The gap between average earnings and house prices has hit record highs in certain parts of the UK, according to latest house price data.
The situation is particularly acute in London and in popular cities, such as Oxford and Cambridge.
The Hometrack UK Cities Index - which looks at house price growth in 20 major cities that account for 45% of the UK’s housing stock - has revealed that house prices in London have risen by 86% since 2009. This gives the capital a house price to earnings ratio of 14.2x, meaning you would need 14.2 times the average London salary of £33,720 to afford the average priced property in London. This ratio is the highest in the country and more than double the UK average of 6.5x.
The index shows that the year-on-year rate of house price growth across London is 9%, its lowest level for three years. Hometrack predicts that it is set to go down to low single-digit growth in the next six to 12 months as demand weakens. This compares with average house price inflation of 8.4% over the 20 cities in the index.
Research by Savills earlier this month found that the Brexit vote will lead to two years of very low house price growth in Great Britain.
Other top priced cities
Three other cities also have double-digit house price to earnings ratios. In Cambridge, where the average salary is £30,633 a year, you would need 13.8 times your salary to afford the average priced property of £420,600. While Oxford has the same average salary, prices are a fraction more affordable at 13.4 times the average salary.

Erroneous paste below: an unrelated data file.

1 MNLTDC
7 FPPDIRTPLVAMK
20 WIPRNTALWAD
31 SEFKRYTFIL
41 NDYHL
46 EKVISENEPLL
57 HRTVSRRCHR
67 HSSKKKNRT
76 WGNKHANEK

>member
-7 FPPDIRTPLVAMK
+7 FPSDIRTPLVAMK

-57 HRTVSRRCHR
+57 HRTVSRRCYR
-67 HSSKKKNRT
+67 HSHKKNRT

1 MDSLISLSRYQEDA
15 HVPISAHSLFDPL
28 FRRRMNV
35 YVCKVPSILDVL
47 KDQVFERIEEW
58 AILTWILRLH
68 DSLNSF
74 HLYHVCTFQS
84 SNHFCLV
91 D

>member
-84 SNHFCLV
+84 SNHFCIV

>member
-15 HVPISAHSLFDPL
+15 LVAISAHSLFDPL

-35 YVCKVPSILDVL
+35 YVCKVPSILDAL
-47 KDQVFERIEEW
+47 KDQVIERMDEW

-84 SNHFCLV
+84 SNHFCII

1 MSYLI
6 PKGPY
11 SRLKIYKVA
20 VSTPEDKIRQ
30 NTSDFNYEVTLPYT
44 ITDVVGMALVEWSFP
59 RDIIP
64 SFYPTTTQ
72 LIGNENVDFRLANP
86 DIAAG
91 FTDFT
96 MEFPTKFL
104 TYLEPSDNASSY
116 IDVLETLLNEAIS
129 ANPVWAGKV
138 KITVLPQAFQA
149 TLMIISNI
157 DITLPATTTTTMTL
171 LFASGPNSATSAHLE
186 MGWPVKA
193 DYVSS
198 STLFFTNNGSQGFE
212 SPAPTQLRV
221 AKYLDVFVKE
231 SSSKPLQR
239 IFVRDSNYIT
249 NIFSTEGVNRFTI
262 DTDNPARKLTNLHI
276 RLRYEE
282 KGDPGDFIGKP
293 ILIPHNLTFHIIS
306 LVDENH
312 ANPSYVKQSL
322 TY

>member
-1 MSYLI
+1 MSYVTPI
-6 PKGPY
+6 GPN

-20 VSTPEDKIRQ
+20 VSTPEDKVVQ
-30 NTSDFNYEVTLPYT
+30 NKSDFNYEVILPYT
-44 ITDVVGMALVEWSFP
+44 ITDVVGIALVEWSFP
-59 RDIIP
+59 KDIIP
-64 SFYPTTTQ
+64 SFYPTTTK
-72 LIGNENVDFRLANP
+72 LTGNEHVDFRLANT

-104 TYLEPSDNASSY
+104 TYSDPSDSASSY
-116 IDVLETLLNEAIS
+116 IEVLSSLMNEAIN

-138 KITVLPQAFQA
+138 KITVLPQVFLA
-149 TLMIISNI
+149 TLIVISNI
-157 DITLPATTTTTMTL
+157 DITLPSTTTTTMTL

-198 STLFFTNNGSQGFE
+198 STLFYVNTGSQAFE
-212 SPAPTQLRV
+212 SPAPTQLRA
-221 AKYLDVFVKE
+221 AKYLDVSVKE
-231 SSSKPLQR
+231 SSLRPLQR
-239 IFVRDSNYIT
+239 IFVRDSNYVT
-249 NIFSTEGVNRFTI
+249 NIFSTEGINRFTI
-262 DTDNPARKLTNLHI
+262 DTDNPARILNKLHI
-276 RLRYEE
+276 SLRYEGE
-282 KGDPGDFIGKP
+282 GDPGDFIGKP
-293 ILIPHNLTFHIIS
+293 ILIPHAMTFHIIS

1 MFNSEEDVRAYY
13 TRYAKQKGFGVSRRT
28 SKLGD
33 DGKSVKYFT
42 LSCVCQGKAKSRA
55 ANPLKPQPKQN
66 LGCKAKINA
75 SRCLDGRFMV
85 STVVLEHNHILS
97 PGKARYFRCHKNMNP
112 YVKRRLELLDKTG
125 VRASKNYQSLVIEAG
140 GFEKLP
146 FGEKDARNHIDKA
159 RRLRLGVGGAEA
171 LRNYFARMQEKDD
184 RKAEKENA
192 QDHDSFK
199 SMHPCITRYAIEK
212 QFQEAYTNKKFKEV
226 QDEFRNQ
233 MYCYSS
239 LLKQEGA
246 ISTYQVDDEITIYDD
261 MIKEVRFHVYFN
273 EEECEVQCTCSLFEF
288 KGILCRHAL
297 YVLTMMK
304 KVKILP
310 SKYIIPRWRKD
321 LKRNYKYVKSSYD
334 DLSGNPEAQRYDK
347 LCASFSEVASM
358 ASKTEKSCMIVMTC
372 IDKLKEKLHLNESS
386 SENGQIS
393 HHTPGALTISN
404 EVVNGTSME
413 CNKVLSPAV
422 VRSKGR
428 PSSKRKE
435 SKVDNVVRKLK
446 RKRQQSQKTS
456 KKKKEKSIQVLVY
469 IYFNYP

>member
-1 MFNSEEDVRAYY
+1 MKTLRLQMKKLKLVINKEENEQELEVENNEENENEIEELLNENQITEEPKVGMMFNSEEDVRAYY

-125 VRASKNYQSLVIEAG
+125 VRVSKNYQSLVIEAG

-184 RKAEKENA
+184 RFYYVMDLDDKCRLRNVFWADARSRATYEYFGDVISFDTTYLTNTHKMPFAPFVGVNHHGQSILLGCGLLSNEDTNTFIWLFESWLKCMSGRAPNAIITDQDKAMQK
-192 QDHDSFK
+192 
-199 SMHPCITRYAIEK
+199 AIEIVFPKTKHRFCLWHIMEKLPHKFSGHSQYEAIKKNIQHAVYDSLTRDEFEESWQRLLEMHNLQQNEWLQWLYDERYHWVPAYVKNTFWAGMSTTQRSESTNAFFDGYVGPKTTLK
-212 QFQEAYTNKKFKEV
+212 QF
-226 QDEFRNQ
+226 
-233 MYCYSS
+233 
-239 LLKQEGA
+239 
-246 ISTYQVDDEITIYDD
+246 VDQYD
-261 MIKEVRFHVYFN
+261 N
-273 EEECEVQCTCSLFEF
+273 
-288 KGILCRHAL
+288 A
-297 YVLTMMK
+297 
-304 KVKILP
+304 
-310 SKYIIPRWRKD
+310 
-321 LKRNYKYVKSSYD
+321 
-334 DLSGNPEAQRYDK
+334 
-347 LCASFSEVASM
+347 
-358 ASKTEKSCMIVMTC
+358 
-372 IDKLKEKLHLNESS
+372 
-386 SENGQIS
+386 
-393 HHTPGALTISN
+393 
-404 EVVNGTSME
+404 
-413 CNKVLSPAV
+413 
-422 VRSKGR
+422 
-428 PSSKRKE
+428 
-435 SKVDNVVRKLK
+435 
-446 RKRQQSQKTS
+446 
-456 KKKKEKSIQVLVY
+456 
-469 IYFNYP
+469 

Bournemouth was the third city with double-digit figures for house price to earnings ratios. Despite an average annual salary of just £26,473, buyers would have to earn 10.2 times their incomes to afford the average priced property of £271,400 in this seaside town. A close fourth is Bristol, which has the strongest house price growth of the 20 cities in the index, giving a price to earnings ratio of 9.2x.
For homes to be more affordable, buyers need to head north. Glasgow has the lowest house price to earnings ratio at 3.7x, followed by Liverpool, at 4.4x, and Newcastle, at 4.8x.
“Regional cities have more attractive affordability levels”
Richard Donnell, Insight director at Hometrack, says: “The impetus for house price growth is shifting from the affordability-constrained cities in southern England to cities in the Midlands and the north of England. Regional cities have more attractive affordability levels and house prices have significant potential upside for growth in the near term, subject to the outlook for the economy.
“In cities where affordability levels are stretched, fewer households are able to participate in the market and this reduces levels of turnover and leads to lower levels of house price growth. This process is under way in London, where the annual rate of growth is close to its lowest level for three years and where the top end of the market is already registering falling prices.
“The Autumn Statement focused on the longer-term challenges of addressing housing supply. This will have limited impact on the current profile of housing affordability in the near term, which will be dictated by market forces and households’ expectations for jobs and the cost of borrowing.”